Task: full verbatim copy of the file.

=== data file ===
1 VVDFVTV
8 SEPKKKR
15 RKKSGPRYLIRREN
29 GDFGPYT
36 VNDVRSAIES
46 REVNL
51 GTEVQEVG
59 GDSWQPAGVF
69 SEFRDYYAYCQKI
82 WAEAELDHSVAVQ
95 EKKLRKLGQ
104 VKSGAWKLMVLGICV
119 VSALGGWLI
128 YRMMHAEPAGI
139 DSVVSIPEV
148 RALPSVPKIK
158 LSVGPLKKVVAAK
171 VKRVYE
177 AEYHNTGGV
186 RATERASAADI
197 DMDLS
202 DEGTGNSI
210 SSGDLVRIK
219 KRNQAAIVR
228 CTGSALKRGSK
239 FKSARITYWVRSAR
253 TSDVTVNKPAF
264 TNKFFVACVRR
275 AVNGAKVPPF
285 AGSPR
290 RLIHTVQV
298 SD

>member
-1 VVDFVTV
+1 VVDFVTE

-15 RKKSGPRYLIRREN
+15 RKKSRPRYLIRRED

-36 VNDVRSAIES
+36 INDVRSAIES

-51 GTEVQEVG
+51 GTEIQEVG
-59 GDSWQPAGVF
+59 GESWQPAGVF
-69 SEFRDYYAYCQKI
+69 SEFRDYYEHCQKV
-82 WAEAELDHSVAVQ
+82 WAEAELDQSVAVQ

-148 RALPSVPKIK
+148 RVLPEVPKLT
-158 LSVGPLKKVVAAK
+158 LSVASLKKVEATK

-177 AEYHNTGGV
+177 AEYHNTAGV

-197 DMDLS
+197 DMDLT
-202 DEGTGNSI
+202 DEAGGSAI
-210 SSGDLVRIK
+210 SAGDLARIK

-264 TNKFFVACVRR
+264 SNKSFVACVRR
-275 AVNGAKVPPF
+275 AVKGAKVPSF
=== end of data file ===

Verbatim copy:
1 VVDFVTV
8 SEPKKKR
15 RKKSGPRYLIRREN
29 GDFGPYT
36 VNDVRSAIES
46 REVNL
51 GTEVQEVG
59 GDSWQPAGVF
69 SEFRDYYAYCQKI
82 WAEAELDHSVAVQ
95 EKKLRKLGQ
104 VKSGAWKLMVLGICV
119 VSALGGWLI
128 YRMMHAEPAGI
139 DSVVSIPEV
148 RALPSVPKIK
158 LSVGPLKKVVAAK
171 VKRVYE
177 AEYHNTGGV
186 RATERASAADI
197 DMDLS
202 DEGTGNSI
210 SSGDLVRIK
219 KRNQAAIVR
228 CTGSALKRGSK
239 FKSARITYWVRSAR
253 TSDVTVNKPAF
264 TNKFFVACVRR
275 AVNGAKVPPF
285 AGSPR
290 RLIHTVQV
298 SD

>member
-1 VVDFVTV
+1 VVDFVTE

-15 RKKSGPRYLIRREN
+15 RKKSRPRYLIRRED

-36 VNDVRSAIES
+36 INDVRSAIES

-51 GTEVQEVG
+51 GTEIQEVG
-59 GDSWQPAGVF
+59 GESWQPAGVF
-69 SEFRDYYAYCQKI
+69 SEFRDYYEHCQKV
-82 WAEAELDHSVAVQ
+82 WAEAELDQSVAVQ

-148 RALPSVPKIK
+148 RVLPEVPKLT
-158 LSVGPLKKVVAAK
+158 LSVASLKKVEATK

-177 AEYHNTGGV
+177 AEYHNTAGV

-197 DMDLS
+197 DMDLT
-202 DEGTGNSI
+202 DEAGGSAI
-210 SSGDLVRIK
+210 SAGDLARIK

-264 TNKFFVACVRR
+264 SNKSFVACVRR
-275 AVNGAKVPPF
+275 AVKGAKVPSF